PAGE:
The New Year is underway, amid growing evidence of a modest recovery in 2011 for both the housing and the kitchen/bath markets. Among the key statistics and forecasts released by government agencies, research firms and industry-related trade associations in recent weeks were the following:
HOUSING STARTS & NEW-HOME SALES
Home builders are reporting that they are “starting to see more buyers who are seriously considering a new-home purchase,” a development that “bodes well for what the future may hold,” according to the National Association of Home Builders. “The extremely low inventory of new homes on the market is also a positive sign that builders have been exercising tremendous caution with regard to new construction activity,” said NAHB Chief Economist David Crowe.
The Washington, DC-based NAHB cautioned, however, that “unless builders’ access to financing for new development improves, many will not have a product to sell when the opportunity arises, which would slow a recovery.”
Pending sales of existing homes are pointing to a gradual recovery for housing in 2011, according to the National Association of Realtors. Lawrence Yun, chief economist for the Washington, DC-based NAR, said that historically high housing affordability is boosting sales activity, while steady improvements in the economy are helping bring buyers into the market.
Yun noted, however, that further gains are needed for the housing market to reach normal levels of sales activity. “Credit remains tight, but if lenders return to more normal, safe underwriting standards for creditworthy buyers, there would be a bigger boost to the housing market,” Yun said.
Domestic shipments of major home appliances reversed their recent monthly downturn and continued to post modest year-to-date gains through November 2010, according to the Association of Home Appliance Manufacturers. The Washington, DC-based AHAM reported last month that year-to-date shipments through November, 2010 totaled 56.54 million units, up 3% from the 54.88 million units shipped during the same 11-month period in 2009. The most notable gains were posted for gas cooking appliances and food preservation products, AHAM said.
CABINET & VANITY SALES
Sales of kitchen cabinets and bathroom vanities declined in November, 2010 compared to the same month a year earlier, the Kitchen Cabinet Manufacturers Association said last month. According to the Reston, VA-based KCMA, manufacturers participating in the association’s monthly “Trend of Business” survey reported that overall cabinet sales fell 4.1% in November, compared to November of 2009. Sales of stock cabinets declined 8.8%, while semicustom sales gained 1.4% and custom cabinet sales fell 6.0%, the KCMA reported. YTD sales through the first 11 months of 2010 were down 3.0% compared to the January-November period of 2009, the KCMA added.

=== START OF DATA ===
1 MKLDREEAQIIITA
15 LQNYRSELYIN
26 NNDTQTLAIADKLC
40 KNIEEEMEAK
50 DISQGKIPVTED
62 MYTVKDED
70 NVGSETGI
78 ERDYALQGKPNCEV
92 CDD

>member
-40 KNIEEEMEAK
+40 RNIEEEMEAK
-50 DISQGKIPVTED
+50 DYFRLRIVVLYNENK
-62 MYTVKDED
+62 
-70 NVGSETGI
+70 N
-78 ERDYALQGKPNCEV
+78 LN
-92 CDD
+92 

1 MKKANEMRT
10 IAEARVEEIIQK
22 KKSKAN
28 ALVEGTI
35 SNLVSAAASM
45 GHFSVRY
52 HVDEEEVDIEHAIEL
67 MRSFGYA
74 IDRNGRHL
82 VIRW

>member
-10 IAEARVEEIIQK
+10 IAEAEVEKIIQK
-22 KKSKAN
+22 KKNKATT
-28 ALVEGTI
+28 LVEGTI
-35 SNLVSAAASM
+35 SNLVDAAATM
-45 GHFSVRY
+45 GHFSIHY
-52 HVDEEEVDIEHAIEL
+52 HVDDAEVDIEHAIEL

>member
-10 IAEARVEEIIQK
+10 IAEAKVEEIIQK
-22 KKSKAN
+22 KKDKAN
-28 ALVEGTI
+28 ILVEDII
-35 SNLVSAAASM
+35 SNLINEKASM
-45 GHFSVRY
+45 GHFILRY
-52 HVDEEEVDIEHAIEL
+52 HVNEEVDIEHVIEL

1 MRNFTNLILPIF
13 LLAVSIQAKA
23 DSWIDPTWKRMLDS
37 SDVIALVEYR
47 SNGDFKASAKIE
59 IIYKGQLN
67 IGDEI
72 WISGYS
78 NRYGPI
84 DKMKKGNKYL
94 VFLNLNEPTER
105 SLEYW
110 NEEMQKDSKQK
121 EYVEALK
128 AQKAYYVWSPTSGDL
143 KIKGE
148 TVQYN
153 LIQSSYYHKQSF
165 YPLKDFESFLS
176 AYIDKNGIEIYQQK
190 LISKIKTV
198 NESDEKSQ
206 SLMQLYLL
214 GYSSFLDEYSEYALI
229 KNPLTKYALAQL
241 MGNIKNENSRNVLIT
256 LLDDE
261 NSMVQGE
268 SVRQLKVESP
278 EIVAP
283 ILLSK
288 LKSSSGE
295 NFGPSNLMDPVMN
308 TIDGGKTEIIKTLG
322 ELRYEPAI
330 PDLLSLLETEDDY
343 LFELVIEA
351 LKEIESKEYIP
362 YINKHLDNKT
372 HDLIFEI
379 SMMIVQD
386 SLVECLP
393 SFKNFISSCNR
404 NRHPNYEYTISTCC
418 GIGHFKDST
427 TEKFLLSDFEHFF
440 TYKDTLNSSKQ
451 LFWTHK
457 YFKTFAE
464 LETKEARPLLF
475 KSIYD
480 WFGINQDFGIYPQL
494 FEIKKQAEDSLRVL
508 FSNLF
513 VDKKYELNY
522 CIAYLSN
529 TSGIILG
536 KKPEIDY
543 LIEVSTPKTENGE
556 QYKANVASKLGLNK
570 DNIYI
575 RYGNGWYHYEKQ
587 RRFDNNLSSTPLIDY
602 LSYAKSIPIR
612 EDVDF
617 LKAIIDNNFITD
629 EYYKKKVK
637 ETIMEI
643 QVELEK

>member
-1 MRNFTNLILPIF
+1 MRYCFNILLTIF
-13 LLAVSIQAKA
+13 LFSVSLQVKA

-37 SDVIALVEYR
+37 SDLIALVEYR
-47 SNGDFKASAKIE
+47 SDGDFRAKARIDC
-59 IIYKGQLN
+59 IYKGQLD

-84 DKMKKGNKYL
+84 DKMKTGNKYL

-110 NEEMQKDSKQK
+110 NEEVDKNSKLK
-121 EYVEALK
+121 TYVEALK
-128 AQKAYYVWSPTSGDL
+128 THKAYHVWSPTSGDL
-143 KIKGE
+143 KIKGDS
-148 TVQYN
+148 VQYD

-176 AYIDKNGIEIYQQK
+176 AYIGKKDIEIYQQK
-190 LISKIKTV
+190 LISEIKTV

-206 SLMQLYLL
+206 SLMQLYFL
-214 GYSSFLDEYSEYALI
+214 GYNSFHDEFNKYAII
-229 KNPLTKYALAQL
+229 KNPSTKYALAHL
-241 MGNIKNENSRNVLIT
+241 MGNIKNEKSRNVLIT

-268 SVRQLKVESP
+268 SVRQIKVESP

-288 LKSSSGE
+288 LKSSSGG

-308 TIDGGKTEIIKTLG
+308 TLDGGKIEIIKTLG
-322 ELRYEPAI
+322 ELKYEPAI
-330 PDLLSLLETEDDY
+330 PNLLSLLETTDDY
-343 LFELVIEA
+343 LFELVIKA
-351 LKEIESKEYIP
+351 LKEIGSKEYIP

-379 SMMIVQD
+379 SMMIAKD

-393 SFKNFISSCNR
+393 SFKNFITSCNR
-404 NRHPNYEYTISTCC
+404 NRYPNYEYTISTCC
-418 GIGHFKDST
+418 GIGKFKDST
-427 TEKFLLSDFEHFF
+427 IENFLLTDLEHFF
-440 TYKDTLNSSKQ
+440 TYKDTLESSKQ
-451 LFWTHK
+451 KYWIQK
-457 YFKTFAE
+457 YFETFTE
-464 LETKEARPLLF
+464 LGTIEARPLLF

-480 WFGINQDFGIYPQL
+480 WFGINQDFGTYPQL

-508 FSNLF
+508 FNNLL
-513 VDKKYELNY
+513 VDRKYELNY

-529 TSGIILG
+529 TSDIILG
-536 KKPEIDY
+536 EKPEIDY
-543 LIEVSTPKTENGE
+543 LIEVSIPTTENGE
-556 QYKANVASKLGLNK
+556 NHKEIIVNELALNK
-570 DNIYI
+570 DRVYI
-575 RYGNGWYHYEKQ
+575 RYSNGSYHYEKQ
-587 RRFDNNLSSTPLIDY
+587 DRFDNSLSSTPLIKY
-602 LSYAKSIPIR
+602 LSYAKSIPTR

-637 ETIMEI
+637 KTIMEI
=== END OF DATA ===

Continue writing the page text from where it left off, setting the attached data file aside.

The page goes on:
Home Builders Seen in Deep Hole
Due to Downturn, Past Over-Building
Washington, DC — Annual single-family housing production in 2008 and 2009 fell about one million units short of the housing that would be needed in a normally functioning economy, suggesting that builders “will have a lot of catching up to do” as the economy improves and household formations return to trend levels, according to a new study by the National Association of Home Builders.
The study finds that there was an excessive amount of single-family building from 2003 through 2005, but overbuilding largely ended by 2006. The subsequent downturn was severe enough to more than offset those annual surpluses, according to the Washington, DC-based NAHB, which noted that 2010 is likely to add to the growing deficit of single-family homes by another one million units.
“The single-family housing market in the U.S. currently finds itself in a significantly under-built state,” said NAHB Chairman Bob Jones. “Pent-up demand for housing will at some point need to be worked off, pushing single-family production in a positive direction. In the meantime, the deficit continues to grow as builders remain cut off from the credit they need to begin developing and building new housing.”
Single-family building permits plunged to a trough of 441,000 in 2009, their lowest level since World War II, the NAHB reported. Adding to the magnitude of the recent downturn, multifamily starts and permits in 2009 fell below 150,000 units, an historic low, compared to about 400,000 units annually during the early 1980s.